Geneva Motor Show seeks green light out of gloom
GENEVA - The auto industry will put ecology and economy on display when the Geneva Motor Show opens to the public on Thursday, to try to reverse plunging sales, plant closures, lay-offs and threatened bankruptcies.
The first European rendezvous of the year, in neutral territory -- Switzerland has no major car maker -- from March 5 to 15 is still expected to attract 700,000 visitors, according to the organisers.
Some 120 new or modified models are due to be presented in the western Swiss city as car companies from around the world woo reluctant buyers.
"What is striking is that every car maker is presenting ecological and economical models," said show spokeswoman Silvia Blattner.
From being a "marginal" albeit growing component of the show in recent years, cars with a more environmental flavour are now taking centre stage, she added.
For the first time, Geneva has turned one of its seven exhibition halls into a dedicated showcase for green technology.
Carlos da Silva, analyst at Global Insight, said: "The rise in oil prices at the beginning of 2008 made manufacturers aware of the need to prepare for the future."
Troubled General Motors's German brand Opel is one volume car maker going electric, with the unveiling of the Ampera saloon destined for mass production.
Californian newcomer Tesla Motors will show Europeans its 109,000 dollar (86,000 euro) convertible, all-electric sports car capable of accelerating to 100 kilometres per hour (62 miles per hour) in four seconds.
At the thriftier end of the market, Indian car maker Tata is due to unveil the European version of its mass production Nano microcar with a reported price tag equivalent to a big scooter; 5,000 euros (6,347 dollars).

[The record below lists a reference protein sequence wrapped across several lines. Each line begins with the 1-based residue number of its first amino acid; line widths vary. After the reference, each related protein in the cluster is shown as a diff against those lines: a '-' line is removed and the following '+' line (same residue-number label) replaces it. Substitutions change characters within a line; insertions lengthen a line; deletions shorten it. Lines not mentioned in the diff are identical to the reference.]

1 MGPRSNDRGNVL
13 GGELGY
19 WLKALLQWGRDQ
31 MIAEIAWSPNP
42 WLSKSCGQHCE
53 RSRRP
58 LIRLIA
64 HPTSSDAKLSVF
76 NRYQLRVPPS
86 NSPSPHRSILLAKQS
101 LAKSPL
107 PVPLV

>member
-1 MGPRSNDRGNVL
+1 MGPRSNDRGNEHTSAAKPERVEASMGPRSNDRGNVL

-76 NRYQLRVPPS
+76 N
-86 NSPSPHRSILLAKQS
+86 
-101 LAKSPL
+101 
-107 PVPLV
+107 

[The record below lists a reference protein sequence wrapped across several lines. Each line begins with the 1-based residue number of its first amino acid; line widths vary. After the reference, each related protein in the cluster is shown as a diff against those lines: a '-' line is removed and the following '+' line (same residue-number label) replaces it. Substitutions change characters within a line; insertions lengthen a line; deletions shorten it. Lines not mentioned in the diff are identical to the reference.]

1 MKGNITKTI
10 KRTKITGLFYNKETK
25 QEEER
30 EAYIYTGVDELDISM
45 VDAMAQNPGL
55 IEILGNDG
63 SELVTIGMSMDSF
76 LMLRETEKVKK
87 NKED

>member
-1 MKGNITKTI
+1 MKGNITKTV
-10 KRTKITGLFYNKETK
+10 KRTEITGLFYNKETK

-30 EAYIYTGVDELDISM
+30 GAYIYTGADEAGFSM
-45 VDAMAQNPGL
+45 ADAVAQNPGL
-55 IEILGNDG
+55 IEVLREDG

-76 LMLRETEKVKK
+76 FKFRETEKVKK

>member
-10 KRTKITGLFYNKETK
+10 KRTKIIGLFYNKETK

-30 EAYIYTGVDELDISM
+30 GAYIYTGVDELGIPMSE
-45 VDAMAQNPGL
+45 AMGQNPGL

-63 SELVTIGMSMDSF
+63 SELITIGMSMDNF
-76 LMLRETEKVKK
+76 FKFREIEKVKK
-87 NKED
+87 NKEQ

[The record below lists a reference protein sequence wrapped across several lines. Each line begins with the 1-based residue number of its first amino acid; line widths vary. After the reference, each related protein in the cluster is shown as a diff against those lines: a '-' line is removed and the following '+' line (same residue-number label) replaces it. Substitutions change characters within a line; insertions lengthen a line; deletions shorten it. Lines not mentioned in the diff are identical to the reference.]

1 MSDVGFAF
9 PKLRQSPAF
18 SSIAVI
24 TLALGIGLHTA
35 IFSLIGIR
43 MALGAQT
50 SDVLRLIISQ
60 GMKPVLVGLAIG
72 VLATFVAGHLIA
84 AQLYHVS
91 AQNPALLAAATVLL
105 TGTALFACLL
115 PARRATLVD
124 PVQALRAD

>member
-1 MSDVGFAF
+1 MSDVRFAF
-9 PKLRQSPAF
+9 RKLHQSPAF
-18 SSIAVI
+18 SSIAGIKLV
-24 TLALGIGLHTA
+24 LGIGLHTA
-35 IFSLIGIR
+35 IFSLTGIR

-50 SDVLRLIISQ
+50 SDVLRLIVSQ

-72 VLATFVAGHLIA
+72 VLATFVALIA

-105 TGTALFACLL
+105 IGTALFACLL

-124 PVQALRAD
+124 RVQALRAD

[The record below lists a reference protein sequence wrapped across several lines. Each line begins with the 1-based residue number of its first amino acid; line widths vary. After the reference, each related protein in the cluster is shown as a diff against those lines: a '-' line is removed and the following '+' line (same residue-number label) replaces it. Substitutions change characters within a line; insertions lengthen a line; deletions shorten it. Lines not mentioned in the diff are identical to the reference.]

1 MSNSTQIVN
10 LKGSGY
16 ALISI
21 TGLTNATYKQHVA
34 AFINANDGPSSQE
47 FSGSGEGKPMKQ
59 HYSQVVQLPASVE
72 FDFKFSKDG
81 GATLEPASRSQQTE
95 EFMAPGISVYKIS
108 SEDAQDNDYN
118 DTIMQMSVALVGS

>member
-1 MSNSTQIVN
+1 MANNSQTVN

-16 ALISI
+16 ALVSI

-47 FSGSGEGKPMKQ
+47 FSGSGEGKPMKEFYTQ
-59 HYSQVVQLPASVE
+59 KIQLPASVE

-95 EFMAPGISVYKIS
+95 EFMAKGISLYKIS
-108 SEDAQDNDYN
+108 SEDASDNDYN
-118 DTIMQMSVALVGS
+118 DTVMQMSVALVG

Fiat, Renault and Volkswagen are placing smaller and more economical petrol and diesel engines under the bonnets of outwardly standard vehicles.
Even bespoke maker Bentley feels obliged to nod to the green mood in its most powerful production car yet, with 621 horsepower and 12 cylinders engineered to drink biofuels as well as petrol.
The world's biggest automobile groups -- General Motors, Toyota, Ford, Chrysler -- have borne the brunt of the economic crisis after consumer credit dried up late last year and unsettled buyers put off big spending.
Sales continued to fall in 2009, with new car registrations dropping by 27 percent in Europe last month to 958,000 vehicles, according to the European Automobile Manufacturers' Association.
Sales plunged by 18 percent in the United States in 2008, and by 37 percent last month according to some studies.
Japanese car output fell by a record 41 percent in January as exports tumbled by more than half, the Japan Automobile Manufacturers' Association reported.
US-based General Motors, a problem child for many years, last Thursday warned of a "challenging" year ahead as it posted a 30.9-billion-dollar annual loss for 2008.
The world's biggest car group was on the brink of bankruptcy, according to ratings agency Moodys.
GM illustrates the global reach of an industry that directly or indirectly underpins the jobs of an estimated 12 million people in Europe alone.
Its fragile European offspring, Opel and Sweden's Saab, this month set out to find billions of dollars in funding to distance themselves from their parent group.
Cost concerns prompted Nissan, Porsche and Ferrari to stay away from the Detroit Motor Show last month.
But they are in Geneva, which will only suffer a halving in the size of the GM stand.
Even the dream makers are adapting.
Swiss concept car maker Rinspeed's annual display of quirkiness this year is an electric-powered, single-seat sportster that can lengthen at the push of a button to accommodate three.
Clad with solar panels and showcasing clean technology, the car is called the "iChange."
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